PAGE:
Obesity and risk of hypercholesterolemia in Iranian northern adults

Assistant Professor, Ischemic Disorders Research Center, School of Medicine, Golestan University of Medical Sciences, Golestan, Iran.
ARYA Atherosclerosis 05/2013; 9(1):2-6.
Source: PubMed


The main aim of this study was to evaluate the association between serum cholesterol level and body mass index (BMI) in northern Iran.
This was a cross-sectional study carried out on the 1995 subjects (997 males and 998 females) aged 25-65 years that were selected using multistage cluster sampling method. Plasma cholesterol was measured in the morning after a 12-hour fasting and was determined by auto-analyzer. Hypercholesterolemia (HC) was defined by a total plasma cholesterol level over 200 mg/dl. Weight and height were measured and BMI 25-29.9 kg/m2 and ≥ 30 kg/m2 was classified overweight and obesity, respectively.
Mean of age was 44.2 ± 11.5 years (44.3 ± 11.5 in men and 44.1 ± 11.2 in women) and plasma total cholesterol level was 203.1 ± 41.8 mg/dl. The HC was detected in 49.1% with higher rate in women (57.0%) than men (44.7%). In men at age 25-35 years, the odds ratio was 3.42 (1.60-7.29) in obese group and 1.90 (1.03-3.50) in overweight group compared to normal weight. In women, at age 35-45 years, the risk of HC in obese group was 3.01 (1.58-5.73) and in overweight group it was 2.06 (1.58-5.73), while in men aged 35-45 years the relative risk was 4.03 (2.22-7.34) in overweight and 3.58 (1.77-7.25) in obese group. In women after age 45 years, higher BMI was not a risk factor for HC.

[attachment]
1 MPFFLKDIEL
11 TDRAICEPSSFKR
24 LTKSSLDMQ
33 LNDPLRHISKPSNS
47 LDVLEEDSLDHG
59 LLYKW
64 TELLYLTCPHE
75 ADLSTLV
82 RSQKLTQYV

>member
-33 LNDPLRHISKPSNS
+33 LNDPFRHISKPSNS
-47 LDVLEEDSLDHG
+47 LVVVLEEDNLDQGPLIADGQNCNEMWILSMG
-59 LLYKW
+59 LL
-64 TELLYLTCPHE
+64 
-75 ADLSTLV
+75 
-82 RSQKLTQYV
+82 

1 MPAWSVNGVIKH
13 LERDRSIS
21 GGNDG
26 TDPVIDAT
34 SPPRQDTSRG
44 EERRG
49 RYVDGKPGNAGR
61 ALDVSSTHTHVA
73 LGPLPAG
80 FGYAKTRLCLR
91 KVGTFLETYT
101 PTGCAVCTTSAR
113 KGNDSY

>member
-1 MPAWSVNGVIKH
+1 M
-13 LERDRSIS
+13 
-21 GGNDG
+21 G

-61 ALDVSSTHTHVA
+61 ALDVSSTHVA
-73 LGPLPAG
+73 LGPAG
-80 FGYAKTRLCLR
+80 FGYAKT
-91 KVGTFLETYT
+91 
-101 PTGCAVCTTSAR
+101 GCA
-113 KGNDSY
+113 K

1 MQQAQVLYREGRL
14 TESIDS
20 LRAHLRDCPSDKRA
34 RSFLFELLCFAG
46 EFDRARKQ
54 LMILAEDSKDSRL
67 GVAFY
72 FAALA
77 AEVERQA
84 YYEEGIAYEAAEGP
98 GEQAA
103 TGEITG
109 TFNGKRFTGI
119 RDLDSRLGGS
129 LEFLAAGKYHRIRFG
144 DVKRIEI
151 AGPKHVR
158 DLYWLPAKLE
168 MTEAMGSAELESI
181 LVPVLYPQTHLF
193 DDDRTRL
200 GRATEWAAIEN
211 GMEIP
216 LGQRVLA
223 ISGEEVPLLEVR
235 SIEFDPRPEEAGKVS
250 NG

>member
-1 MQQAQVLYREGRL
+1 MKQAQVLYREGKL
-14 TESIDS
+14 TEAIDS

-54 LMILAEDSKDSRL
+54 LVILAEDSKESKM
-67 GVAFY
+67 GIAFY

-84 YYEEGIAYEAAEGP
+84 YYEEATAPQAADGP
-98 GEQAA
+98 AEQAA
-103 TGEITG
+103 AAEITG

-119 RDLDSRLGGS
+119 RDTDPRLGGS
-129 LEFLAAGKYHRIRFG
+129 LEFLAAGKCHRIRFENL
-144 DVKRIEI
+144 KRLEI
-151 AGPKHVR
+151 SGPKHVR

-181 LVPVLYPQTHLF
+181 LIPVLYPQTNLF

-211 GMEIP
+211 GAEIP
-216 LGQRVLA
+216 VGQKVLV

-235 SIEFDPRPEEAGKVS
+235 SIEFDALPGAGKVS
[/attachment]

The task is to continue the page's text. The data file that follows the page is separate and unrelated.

There was a positive association between BMI and serum cholesterol level. In early middle age, obese individuals were at risk of HC more than overweight subjects. In men, after age 35 years, the risk of HC increased in overweight group while in women there was no statistically significant association between BMI and HC.

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    ABSTRACT: Obesity is a global preventable epidemic inundating health care resources by increasing mortality and morbidity. The present study aimed to determine prevalence, risk factors, and co-morbidities associated with body mass index (BMI) ranges. A cross-sectional study was conducted to assess physical activity, dietary habits, alcohol, family history, sleep, stress, gender, age, education, employment and socioeconomic status as determinants of BMI. Total prevalence of overweight and obesity was reported among 33.34% and 18.24% of subjects, respectively; which increases with age (76.55%) and declines thereafter (21.87%). Female gender, primary and secondary education , middle social class, unemployment, positive family history, physical inactivity (p<0.001), non-vegetarian diet (p<0.05), adequate sleep, and significant stress was found associated with overweight and obesity. The prevalence of hypertension (p<0.05), hyperglycaemia (p<0.05), and hyperlipidemia was found directly proportional to increase in BMI. A rapidly rising obesity and its associated co-morbidities show that almost all the factors were potentially modifiable and preventable through lifestyle modification, which includes Dietary Approach to Stop Hypertension, daily 30minutes moderate-intensity physical activity and stress management.
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